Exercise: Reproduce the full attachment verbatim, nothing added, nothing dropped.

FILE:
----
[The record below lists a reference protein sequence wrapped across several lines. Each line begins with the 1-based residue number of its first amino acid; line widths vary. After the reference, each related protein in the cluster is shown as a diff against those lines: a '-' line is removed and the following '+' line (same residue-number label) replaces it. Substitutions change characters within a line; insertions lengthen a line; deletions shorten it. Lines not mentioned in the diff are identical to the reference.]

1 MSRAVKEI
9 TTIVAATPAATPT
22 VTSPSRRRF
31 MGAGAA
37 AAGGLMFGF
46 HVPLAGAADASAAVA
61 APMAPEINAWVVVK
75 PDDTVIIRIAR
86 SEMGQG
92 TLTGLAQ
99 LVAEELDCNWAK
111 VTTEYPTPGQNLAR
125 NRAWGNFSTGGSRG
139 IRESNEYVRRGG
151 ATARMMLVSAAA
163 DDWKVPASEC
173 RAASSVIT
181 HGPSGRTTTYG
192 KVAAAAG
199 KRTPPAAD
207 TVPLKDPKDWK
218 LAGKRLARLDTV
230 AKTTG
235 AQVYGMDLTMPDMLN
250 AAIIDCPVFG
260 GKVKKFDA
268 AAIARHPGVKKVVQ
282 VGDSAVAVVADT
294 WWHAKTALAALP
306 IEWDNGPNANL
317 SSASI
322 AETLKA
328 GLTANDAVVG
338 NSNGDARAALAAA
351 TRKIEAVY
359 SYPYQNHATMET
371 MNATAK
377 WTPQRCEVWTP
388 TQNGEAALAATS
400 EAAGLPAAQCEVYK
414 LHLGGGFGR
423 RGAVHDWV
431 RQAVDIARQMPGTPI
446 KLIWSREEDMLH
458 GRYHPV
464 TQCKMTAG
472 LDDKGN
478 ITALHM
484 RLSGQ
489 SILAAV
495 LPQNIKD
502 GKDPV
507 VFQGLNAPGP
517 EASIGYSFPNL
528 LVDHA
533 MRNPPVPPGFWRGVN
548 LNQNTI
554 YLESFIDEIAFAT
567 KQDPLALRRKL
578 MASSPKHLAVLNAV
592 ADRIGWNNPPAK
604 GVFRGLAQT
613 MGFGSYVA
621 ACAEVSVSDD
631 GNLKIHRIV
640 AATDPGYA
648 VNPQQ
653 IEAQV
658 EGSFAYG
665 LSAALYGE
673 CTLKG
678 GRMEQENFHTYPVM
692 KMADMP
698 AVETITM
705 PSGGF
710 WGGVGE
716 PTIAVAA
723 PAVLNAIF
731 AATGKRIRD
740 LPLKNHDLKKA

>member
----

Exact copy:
[The record below lists a reference protein sequence wrapped across several lines. Each line begins with the 1-based residue number of its first amino acid; line widths vary. After the reference, each related protein in the cluster is shown as a diff against those lines: a '-' line is removed and the following '+' line (same residue-number label) replaces it. Substitutions change characters within a line; insertions lengthen a line; deletions shorten it. Lines not mentioned in the diff are identical to the reference.]

1 MSRAVKEI
9 TTIVAATPAATPT
22 VTSPSRRRF
31 MGAGAA
37 AAGGLMFGF
46 HVPLAGAADASAAVA
61 APMAPEINAWVVVK
75 PDDTVIIRIAR
86 SEMGQG
92 TLTGLAQ
99 LVAEELDCNWAK
111 VTTEYPTPGQNLAR
125 NRAWGNFSTGGSRG
139 IRESNEYVRRGG
151 ATARMMLVSAAA
163 DDWKVPASEC
173 RAASSVIT
181 HGPSGRTTTYG
192 KVAAAAG
199 KRTPPAAD
207 TVPLKDPKDWK
218 LAGKRLARLDTV
230 AKTTG
235 AQVYGMDLTMPDMLN
250 AAIIDCPVFG
260 GKVKKFDA
268 AAIARHPGVKKVVQ
282 VGDSAVAVVADT
294 WWHAKTALAALP
306 IEWDNGPNANL
317 SSASI
322 AETLKA
328 GLTANDAVVG
338 NSNGDARAALAAA
351 TRKIEAVY
359 SYPYQNHATMET
371 MNATAK
377 WTPQRCEVWTP
388 TQNGEAALAATS
400 EAAGLPAAQCEVYK
414 LHLGGGFGR
423 RGAVHDWV
431 RQAVDIARQMPGTPI
446 KLIWSREEDMLH
458 GRYHPV
464 TQCKMTAG
472 LDDKGN
478 ITALHM
484 RLSGQ
489 SILAAV
495 LPQNIKD
502 GKDPV
507 VFQGLNAPGP
517 EASIGYSFPNL
528 LVDHA
533 MRNPPVPPGFWRGVN
548 LNQNTI
554 YLESFIDEIAFAT
567 KQDPLALRRKL
578 MASSPKHLAVLNAV
592 ADRIGWNNPPAK
604 GVFRGLAQT
613 MGFGSYVA
621 ACAEVSVSDD
631 GNLKIHRIV
640 AATDPGYA
648 VNPQQ
653 IEAQV
658 EGSFAYG
665 LSAALYGE
673 CTLKG
678 GRMEQENFHTYPVM
692 KMADMP
698 AVETITM
705 PSGGF
710 WGGVGE
716 PTIAVAA
723 PAVLNAIF
731 AATGKRIRD
740 LPLKNHDLKKA

>member